Bigfoot (aka Sasquatch) hadn't really enjoyed much credible exposure on the big screen, whether it was specifically as Bigfoot, or in humanoid variations, like the arctic fur ball in the Swedish B-thriller Terror in the Midnight Sun / Rymdinvasion i Lappland (1959). The primitive hairball didn't really hit pop culture until Andre the Giant dressed up in the furry suit to play the missing link living in the Californian mountains in a two-part Season 2 episode of The Six Million Dollar Man [SMDM] in 1975.
When Universal opted to bring back Bigfoot (this time played by Ted Cassidy), they had Part 1 air on SMDM (scored by J.J. Johnson), and Part 2 on The Bionic Woman, with the latter series' main composer, Joe Harnell, taking over scoring duties, with a few brief (very brief) quotations of Oliver Nelson's iconic SMDM theme.
Harnell was fully free to write his own material, and he chose to heavily integrate the “On the Move” theme that appears in Five Jays Music's prior CD, Bionic Woman: Kill Oscar Parts 1 and 3.” A bouncy fandango with no sense of closure, it's the perfect action track that keep a scene's momentum going until some sound effect (or the music editor's splicer) grinds it to a halt.
Also present is the show's Bionic Woman theme (basically the melodic statement heard before the roughly drawn fandango in the title music), a menacing quasi-Renaissance motif usually heard via brass or strings, and the five-note ‘danger theme' on brass that's often hinged to the Renaissance piece.
A big difference with the Bigfoot score is the dominance of triangle hits – seen now as a cliché of the series, but a reasonable choice of instrument, since it evokes Jaime Sommers' parachute tumble in the title montage and the show's action music, used almost exclusively for her ‘investigation' montages. Harnell adds a jazzy solo trumpet plus decorative primordial synths tones in Bigfoot, and layers the theme fragments and variations over one of the densest collection of percussion cues of the series.
One reason the episode's cues (which are beautifully edited into some lengthy tracks) are so meaty is because Sommers and Steve Austin moved, well, slow. When their bionics kicked in, regardless of they were tumbling, punching, ducking or running at Ferrari speeds, it was shown in slo-mo, so the composer had a luxurious (or perhaps fearsome) amount of time to develop and texturize cues beyond the generic short action stabs and theme quotes for transition montages.
The use of rippling bongos and a bass groove in “Entering the Complex/Bionic Hand Crank” as well as the episode's closing scene in the psychedelic tunnel (“Shalon in Stasis/Steve and Jaime”) is also an obvious nod to Nelson's SMDM music, for which he made extensive use of the two instruments for the SMDM's action cues. Whereas Nelson made room for short bits of jazz improv, Harnell stuck to direct dramatic action, so the music on the CD will undoubtedly conjure vivid images from the episode.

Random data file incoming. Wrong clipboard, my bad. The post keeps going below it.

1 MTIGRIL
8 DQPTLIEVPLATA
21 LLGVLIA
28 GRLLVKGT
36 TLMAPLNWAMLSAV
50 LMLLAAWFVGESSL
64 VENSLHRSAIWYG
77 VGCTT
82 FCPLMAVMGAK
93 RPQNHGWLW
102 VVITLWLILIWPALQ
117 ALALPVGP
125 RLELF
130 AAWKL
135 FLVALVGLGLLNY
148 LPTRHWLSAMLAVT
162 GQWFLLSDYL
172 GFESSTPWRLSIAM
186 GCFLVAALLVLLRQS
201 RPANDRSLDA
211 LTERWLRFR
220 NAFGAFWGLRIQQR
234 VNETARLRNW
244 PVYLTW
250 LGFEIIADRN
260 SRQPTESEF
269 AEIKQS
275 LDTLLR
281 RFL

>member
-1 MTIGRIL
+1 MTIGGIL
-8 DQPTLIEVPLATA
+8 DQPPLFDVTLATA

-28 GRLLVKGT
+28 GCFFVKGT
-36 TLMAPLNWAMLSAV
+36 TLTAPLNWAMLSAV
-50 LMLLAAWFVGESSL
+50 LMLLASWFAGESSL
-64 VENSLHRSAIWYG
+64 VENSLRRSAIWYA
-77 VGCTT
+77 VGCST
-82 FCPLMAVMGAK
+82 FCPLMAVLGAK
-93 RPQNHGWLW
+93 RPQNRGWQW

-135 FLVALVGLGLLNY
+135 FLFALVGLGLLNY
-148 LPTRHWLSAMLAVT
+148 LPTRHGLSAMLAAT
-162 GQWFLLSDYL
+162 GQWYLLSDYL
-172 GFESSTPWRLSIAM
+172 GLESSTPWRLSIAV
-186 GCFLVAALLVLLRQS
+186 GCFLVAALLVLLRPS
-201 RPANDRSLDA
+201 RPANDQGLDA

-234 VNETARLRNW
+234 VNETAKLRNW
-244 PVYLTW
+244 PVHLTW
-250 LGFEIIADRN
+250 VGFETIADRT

The biggest fear of fans is repetitiveness, but Bigfoot is surprisingly diverse because of Harnell's multiple themes, as well as the varied moods he administers, such as the slow and deeply saddening “Healing Steve/Shalon Faints.”
Sure, it's music for bubblegum characters, but Harnell was also the man who wrote ‘The Lonely Man' theme for The Incredible Hulk, and that earnestness, so prominent in the Hulk scores, is very much present in this score, even when it involves Steve (Lee Majors) being doctored by ‘good' alien Shalon (Stephanie Powers, sporting the biggest, brightest Brillo-hairdo of 1976).
“Jaime vs. Bigfoot – Round 2” offers a rock drum beat and electric bass to further colour the show's orchestral urban jazz sound, while brass and strings in the first third of “Bionic Trio/Things Heat Up/Heroic Bigfoot” have strings playing Harnell's Bionic Woman theme over the brass rendition of Nelson's SMDM theme. It's a short and minor cue, but it illustrates Harnell's dexterity in marrying two themes for two characters who share a powerful past, as well as a romance that never saw any resolution until the subsequent TV movies.
The mono tracks lack resonant bass, but they're clean and sharp, and CD presents a wonderful variety of themes and motifs. The bonus cuts include four alternates, and four ‘tracking cuts' – basically wild cuts featuring solo or pairs of instruments playing Jaime's “On the Move” theme, each running roughly under a half minute – plus Harnell's unused title music, and a shorter version of the end credit wrap-up. (Note: Harnell's 1992 2-disc promo set, The Film Music of Joe Harnell, featured one track, "Hope to Tomorrow," from the Bigfoot episode.)
The booklet comes with detailed liner notes on the Bigfoot arc shared by both bionic TV series, Harnell's music, and great stills, including fun publicity moments with Majors and Lindsay Wagner hugging a furry Cassidy.
For fans of the series, this is a must-have, but those unfamiliar with the original Bionic Woman show will be surprised by the score's dramatic force, and that damn action theme that takes days to leave one's brain.
© 2008 Mark R. Hasan